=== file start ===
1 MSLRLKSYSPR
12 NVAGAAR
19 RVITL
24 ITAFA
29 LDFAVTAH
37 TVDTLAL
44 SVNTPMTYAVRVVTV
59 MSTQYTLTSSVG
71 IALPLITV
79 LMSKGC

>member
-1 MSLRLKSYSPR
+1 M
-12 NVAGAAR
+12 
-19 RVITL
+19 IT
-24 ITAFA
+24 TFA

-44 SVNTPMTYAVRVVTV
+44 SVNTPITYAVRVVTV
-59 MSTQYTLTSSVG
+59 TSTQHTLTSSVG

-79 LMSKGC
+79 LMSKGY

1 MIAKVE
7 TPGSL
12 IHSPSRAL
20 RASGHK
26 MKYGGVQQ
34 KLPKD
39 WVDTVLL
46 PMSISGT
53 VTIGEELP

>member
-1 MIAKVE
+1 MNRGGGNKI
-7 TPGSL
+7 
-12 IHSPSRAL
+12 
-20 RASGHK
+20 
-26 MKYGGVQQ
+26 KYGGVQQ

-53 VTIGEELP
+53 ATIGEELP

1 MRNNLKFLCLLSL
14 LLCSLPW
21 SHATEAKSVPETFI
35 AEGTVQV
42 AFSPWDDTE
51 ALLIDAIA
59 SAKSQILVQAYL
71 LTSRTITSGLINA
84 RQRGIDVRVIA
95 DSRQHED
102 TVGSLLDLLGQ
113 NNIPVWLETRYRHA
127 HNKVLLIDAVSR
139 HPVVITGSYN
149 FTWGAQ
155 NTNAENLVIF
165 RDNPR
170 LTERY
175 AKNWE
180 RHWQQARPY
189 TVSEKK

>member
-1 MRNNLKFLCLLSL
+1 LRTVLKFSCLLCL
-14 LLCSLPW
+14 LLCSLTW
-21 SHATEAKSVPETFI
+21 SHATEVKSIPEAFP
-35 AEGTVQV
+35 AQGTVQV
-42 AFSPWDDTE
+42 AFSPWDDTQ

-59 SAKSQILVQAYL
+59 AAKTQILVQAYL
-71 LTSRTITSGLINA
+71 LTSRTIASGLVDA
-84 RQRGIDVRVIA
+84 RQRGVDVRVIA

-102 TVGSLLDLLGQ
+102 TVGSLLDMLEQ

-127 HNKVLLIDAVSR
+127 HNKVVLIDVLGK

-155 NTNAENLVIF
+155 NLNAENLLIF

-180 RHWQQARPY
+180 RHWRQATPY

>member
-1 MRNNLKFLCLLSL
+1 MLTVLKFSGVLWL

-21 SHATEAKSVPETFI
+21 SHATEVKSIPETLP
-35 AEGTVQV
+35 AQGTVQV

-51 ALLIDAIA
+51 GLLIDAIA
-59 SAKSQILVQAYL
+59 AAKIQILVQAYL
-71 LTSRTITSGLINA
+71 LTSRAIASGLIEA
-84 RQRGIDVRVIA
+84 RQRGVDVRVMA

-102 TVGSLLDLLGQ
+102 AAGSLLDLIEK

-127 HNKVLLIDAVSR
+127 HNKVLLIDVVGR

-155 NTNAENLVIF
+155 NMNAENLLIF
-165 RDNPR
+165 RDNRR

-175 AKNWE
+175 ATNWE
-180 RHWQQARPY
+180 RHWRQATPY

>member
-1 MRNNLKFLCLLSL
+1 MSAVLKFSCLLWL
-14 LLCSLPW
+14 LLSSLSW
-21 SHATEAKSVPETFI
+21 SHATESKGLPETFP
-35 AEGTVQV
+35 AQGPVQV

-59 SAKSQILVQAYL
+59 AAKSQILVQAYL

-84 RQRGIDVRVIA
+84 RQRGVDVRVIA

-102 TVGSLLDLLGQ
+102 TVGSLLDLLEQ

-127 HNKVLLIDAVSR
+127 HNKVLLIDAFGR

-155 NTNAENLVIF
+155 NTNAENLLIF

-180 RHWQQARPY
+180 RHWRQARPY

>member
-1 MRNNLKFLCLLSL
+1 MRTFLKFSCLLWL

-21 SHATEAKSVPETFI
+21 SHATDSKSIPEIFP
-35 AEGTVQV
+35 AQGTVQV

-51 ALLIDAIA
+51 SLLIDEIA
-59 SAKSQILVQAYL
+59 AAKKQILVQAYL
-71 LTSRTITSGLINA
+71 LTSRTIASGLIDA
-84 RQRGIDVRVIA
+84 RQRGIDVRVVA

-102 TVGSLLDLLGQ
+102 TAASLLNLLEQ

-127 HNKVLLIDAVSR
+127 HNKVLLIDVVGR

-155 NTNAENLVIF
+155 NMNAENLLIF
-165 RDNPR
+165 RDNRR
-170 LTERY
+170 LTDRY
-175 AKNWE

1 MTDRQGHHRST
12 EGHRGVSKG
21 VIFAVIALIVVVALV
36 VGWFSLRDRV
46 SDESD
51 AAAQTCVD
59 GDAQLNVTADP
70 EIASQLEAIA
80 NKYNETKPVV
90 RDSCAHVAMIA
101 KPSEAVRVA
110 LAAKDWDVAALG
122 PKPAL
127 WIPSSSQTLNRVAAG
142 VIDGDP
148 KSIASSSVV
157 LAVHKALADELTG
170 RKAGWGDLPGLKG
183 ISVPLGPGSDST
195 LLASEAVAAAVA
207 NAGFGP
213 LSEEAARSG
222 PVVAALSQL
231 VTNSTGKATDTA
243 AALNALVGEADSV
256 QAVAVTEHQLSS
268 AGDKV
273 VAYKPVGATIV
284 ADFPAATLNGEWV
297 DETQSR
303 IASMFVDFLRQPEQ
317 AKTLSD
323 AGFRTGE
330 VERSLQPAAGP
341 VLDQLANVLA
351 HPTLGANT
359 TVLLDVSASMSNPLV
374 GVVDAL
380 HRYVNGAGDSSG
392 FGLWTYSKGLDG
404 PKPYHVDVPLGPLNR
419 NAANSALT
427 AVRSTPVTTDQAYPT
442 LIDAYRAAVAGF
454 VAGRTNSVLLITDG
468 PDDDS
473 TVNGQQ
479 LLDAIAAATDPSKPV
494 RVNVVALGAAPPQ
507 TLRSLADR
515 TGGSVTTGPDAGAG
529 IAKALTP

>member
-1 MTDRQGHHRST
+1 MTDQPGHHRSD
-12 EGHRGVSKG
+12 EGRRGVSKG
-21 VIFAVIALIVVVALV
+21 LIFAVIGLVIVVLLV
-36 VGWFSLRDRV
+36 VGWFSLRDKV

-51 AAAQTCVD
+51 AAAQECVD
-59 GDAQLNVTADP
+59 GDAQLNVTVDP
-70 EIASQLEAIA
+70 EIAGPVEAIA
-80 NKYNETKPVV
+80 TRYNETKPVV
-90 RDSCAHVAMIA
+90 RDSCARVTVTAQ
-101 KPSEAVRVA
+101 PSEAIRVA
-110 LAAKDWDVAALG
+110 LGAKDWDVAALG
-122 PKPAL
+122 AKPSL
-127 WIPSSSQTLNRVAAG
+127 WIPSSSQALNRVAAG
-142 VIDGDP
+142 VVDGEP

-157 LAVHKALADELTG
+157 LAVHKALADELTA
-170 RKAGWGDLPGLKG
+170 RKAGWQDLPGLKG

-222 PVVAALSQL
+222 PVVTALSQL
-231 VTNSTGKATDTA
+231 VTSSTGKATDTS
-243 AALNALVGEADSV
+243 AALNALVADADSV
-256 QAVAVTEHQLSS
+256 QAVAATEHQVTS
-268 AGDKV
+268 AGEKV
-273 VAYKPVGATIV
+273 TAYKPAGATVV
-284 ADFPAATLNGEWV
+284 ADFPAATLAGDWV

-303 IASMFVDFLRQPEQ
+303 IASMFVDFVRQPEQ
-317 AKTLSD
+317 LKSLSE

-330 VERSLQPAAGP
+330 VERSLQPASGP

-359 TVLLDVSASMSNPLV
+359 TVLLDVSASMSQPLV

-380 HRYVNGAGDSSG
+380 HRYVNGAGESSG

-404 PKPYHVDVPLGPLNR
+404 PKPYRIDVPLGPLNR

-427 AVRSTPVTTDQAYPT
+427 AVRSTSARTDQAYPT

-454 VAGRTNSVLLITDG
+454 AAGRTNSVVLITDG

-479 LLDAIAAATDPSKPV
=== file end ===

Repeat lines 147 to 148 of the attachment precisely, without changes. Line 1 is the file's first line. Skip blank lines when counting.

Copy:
-35 AEGTVQV
+35 AQGTVQV